The truth? Your customer experience isn't about “brand awareness”. Or “onboarding.” Or “support.” When your customer needs something, they’re not thinking about funnel stages or your org structure. And ultimately, you shouldn't either.
Don’t get me wrong—a good funnel diagram has its place. It’s an important principle that can help you organize your thinking and coordinate your efforts. But it can’t be the be-all-end-all for an organization that wants to be successful across the entire customer journey. (Try picturing a real person in a real funnel for a moment. It’s basically a terrifying, authoritarian dunk tank.)
Becoming truly customer-centric isn't just a mentality. It's a practice. Like with any practice, it can require some big changes up front, but will help your business flourish for years to come. Here’s how to start.
"Try picturing a real person in a real funnel for a moment. It’s basically a terrifying, authoritarian dunk tank."
Know your customers as people. Being customer-centric is ultimately about making your customers’ lives easier. To do that well, you really have to get to know them and their challenges—and then determine how you can help. In the B2B space, your customer landscape is especially complex. You need to account for the individual buyer or user, but also their organizational context—things like internal gridlock, competing priorities, frequent turnover, quarterly or annual budgets, and even vacation schedules.
We think it’s best to start every initiative with research and validate ideas along the way. This should include quantitative and qualitative activities to help you understand who your customers are, how they behave, and why. Lucky for you, this is actually an area in which your enterprise likely has a major advantage: existing customers. Perhaps you already have decades of research and analytics, or, at the very least, have easy access to real customers for insight.
"Understand who your customers are, how they behave, and why."
Remember, don’t just crunch the numbers. Get to know these people on a human level. Only then can you approach customer experience in the way that you cook someone’s favorite dish or pick out the perfect gift—with true understanding and care.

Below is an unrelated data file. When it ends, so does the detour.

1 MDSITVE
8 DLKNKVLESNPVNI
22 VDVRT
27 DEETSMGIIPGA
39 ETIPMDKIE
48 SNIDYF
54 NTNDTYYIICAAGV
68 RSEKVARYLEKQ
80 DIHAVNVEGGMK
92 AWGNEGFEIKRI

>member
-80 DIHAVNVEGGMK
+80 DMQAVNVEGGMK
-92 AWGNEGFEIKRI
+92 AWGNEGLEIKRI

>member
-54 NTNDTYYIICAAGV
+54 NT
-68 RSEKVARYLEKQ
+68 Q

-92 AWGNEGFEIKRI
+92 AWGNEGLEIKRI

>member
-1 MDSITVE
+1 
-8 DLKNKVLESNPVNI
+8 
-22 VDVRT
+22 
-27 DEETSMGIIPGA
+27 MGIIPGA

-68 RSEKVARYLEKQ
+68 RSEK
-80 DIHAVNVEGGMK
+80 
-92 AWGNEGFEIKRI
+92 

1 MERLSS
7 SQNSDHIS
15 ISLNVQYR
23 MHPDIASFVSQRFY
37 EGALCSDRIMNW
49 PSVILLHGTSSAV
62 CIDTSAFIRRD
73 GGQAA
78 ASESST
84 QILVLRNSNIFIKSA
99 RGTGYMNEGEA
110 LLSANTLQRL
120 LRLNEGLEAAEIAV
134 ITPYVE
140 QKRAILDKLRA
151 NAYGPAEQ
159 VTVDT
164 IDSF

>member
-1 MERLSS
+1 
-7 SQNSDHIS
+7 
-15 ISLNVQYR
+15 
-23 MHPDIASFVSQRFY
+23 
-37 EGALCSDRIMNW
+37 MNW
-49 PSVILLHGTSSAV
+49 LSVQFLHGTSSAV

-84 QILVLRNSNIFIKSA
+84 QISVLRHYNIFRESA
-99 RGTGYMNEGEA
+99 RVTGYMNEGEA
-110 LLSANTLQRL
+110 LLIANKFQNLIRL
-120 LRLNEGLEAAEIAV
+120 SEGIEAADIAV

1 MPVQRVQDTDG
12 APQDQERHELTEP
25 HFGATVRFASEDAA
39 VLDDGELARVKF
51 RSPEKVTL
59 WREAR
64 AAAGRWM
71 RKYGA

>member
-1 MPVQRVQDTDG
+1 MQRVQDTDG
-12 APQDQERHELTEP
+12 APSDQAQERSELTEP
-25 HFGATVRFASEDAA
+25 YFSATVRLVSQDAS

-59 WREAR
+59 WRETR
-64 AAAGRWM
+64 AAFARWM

Think needs, not departments. The organizational parallel to the funnel is the department, with each department taking responsibility for a customer “stage.” From the business perspective, it makes sense; it’s easier to focus on one area and develop deep expertise. But at enterprise companies, departments often become silos. And silos quickly become myopia.
Brands that bring together strategists, content marketers, salespeople, product owners, UX designers, and customer care specialists will be better positioned than their competition to serve and delight customers. With solid research as a common foundation, these different areas of expertise can become an integrated choir—rather than a bunch of soloists singing over each other. One great example of this mentality is the emergence of cross-functional "Head of Growth" roles, most frequently seen at West Coast start-ups.
Admittedly, this shift can require tough examination, conversations, and decisions for your organization. A common scenario we see is that sales compensation structures can direct marketing and sales strategies that are contrary to user interests. Identifying such organizational roadblocks—and determining how to reorient—is often a requirement on the path to becoming truly customer-centric.
Be in the right place, every time. Another limitation to the funnel is that it forces us into linear thinking. When you focus on customer needs rather than stages, you’ll likely discover multiple customer journeys—and that your efforts can do double (or even triple!) duty to support that variety. For example, the content you create may be relevant at many points throughout a customer’s experience.
Say you sell recruiting software with a robust analytics dashboard. Because you’re awesome, you’ve rolled out new features to help companies gain visibility on roles and gender. You’ve also written an article on how to build more diverse teams. Let’s see how this same article can work in different ways, providing value for two different user journeys.
Scenario #1: Making a Welcome Introduction An HR manager wants to attract more women to their open engineering roles. They read your article and at the end, you let them know your product can provide data and analytics to help their organization track progress. The content solves their initial need and the product capability might invite them toward a sales conversation (or at least gets your name on their radar).
Scenario #2: Giving Relevant Advice An existing customer runs a report and realizes they’re having an issue attracting women to engineering roles. You then provide the article. The product solves their initial need and the content provides additional value.
Truly knowing your customers and organizing around their needs can have huge payoffs. You’ll become more relevant, keep start-up competitors at bay, and realize new business outcomes. Larger organizations don’t have the luxury of a clean slate, and it often takes an initial investment of time and effort to shift your approach. But with existing customers on your side and some serious dedication, you can make it happen.